The Best Juicers of 2017By Erin Fife
It’s a complex business deciding which juicer’s right for your countertop. Centrifugal? Masticating? We just want juice, not engineering degrees.
Reviewed.com is here to help. The home juicing market is booming, with no less than 15 major manufacturers of countertop juicing machines. We spent weeks testing 13 different models, half of them centrifugal (louder, but faster) and half masticating (slower, but quieter and with better juice yield), from $40 to $500. We paid attention to how each juicer handled both fruits and leafy greens, and we also kept track of noise, unwanted foam, temperature, pulp, ease of cleaning, and of course the taste of the juice itself. We cross referenced our findings with customer reviews and ratings, as well as the ratings of our competitors, to make sure our picks are the most sensible for your home.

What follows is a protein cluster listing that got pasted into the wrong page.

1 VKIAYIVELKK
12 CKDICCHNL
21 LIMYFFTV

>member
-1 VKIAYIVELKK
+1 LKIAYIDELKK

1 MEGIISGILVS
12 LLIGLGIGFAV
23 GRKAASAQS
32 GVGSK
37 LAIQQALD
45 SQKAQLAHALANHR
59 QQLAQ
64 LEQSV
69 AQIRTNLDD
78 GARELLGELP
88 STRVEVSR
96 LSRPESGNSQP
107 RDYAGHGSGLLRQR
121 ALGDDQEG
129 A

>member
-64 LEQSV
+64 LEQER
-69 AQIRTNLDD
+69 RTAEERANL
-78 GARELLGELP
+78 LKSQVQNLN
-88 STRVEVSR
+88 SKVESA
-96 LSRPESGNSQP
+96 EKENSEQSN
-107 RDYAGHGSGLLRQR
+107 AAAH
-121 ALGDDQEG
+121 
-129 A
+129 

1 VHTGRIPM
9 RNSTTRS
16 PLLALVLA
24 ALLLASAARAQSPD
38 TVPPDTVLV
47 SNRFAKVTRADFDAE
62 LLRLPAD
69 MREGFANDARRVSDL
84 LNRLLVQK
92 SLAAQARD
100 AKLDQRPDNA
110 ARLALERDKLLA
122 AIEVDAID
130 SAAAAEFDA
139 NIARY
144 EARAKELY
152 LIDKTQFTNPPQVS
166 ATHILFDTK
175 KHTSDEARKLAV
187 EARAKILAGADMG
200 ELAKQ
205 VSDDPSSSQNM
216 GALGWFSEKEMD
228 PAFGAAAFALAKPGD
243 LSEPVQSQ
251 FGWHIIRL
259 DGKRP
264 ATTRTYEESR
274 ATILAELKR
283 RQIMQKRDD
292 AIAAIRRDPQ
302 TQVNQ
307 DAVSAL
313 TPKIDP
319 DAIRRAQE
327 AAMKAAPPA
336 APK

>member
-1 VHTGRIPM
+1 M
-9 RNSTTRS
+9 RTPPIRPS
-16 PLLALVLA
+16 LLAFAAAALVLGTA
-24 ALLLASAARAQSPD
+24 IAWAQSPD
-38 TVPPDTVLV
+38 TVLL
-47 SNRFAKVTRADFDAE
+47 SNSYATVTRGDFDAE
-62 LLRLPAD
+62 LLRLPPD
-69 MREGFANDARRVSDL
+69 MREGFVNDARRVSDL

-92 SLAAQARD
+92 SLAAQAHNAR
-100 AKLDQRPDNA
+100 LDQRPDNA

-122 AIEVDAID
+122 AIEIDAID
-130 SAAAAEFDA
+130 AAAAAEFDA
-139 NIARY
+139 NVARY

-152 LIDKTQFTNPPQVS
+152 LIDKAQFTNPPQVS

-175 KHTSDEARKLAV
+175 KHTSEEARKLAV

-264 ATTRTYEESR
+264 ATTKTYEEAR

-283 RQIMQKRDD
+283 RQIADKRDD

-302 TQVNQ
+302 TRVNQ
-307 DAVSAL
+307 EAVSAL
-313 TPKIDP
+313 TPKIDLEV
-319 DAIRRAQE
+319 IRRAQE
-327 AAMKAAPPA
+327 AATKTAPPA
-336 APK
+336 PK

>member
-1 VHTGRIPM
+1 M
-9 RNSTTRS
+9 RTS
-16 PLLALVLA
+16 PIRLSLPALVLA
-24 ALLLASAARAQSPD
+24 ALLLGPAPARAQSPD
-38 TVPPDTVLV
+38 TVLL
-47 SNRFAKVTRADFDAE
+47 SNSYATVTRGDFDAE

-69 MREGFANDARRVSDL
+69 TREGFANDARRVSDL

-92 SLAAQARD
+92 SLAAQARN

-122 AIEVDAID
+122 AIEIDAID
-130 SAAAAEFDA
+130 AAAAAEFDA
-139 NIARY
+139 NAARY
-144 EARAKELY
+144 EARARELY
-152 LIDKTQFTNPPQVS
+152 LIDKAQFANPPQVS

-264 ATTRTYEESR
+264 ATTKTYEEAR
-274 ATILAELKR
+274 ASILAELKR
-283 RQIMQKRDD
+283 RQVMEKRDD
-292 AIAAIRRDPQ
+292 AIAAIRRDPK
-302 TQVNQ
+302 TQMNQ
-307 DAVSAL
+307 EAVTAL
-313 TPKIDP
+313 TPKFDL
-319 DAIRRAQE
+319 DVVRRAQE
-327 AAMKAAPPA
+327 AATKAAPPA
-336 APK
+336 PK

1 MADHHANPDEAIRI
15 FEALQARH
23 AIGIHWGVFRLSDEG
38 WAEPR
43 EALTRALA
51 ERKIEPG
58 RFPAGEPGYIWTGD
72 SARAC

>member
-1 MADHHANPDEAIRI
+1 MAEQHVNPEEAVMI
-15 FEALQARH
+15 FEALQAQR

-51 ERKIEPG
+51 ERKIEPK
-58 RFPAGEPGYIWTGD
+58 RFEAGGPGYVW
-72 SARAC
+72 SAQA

These are the best right now and, you’ll be happy to know, you won’t have to squeeze out your budget to own some of our favorites.
Updated January 19, 2017
Omega J8006Best Overall
The Omega J8006 is a horizontal auger masticating juicer, meaning the element that presses out juice does its work slowly, and the whole thing is oriented horizontally rather than vertically. It's also the best overall juicer we tested. Yield was consistently high, with a nice balance of pulp that gave the juice body without affecting taste. In a blind taste test, the J8006 beat the Omega VSJ843 and the Breville Juice Fountain Duo, and—best of all—the J8006 is one of the easiest juicers to disassemble and clean.
And you’ll need to clean your juicer immediately after using it. Well... drink your juice first, then clean. Otherwise fruit and vegetable pieces will dry and stick to the machine.